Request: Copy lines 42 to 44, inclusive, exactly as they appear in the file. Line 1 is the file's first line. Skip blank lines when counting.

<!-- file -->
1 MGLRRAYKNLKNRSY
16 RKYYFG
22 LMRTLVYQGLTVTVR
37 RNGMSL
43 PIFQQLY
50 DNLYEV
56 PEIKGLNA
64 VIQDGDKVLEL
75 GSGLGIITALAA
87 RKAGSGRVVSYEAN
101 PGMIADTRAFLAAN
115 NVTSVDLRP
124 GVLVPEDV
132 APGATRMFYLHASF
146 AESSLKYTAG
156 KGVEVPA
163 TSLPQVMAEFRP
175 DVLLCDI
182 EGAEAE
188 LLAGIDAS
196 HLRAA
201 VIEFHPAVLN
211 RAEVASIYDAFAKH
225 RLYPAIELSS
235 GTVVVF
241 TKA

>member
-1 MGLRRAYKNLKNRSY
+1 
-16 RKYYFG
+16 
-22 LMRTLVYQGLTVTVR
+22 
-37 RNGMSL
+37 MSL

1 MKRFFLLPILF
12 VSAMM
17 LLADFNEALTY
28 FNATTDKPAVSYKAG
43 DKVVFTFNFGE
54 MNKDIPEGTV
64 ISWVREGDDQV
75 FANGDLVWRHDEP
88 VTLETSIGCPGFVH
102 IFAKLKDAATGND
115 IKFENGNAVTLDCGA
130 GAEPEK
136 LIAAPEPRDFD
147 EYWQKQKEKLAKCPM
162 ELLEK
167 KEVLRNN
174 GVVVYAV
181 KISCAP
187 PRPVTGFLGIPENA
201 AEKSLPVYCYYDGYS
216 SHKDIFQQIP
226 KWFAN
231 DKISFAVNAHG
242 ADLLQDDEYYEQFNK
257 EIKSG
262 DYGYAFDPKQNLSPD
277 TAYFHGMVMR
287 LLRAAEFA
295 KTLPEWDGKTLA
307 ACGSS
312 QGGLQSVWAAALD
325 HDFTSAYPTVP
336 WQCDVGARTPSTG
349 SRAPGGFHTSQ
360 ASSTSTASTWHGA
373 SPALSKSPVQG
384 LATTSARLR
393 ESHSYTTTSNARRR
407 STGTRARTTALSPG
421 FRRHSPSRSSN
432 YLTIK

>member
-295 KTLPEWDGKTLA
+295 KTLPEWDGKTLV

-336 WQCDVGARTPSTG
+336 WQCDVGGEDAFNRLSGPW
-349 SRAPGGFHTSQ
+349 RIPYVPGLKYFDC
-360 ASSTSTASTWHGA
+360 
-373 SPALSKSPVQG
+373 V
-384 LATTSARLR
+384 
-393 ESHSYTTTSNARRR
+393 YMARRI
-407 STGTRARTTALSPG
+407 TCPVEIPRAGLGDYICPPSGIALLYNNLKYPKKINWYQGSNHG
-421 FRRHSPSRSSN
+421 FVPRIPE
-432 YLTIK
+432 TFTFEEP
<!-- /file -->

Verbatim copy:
64 ISWVREGDDQV
75 FANGDLVWRHDEP
88 VTLETSIGCPGFVH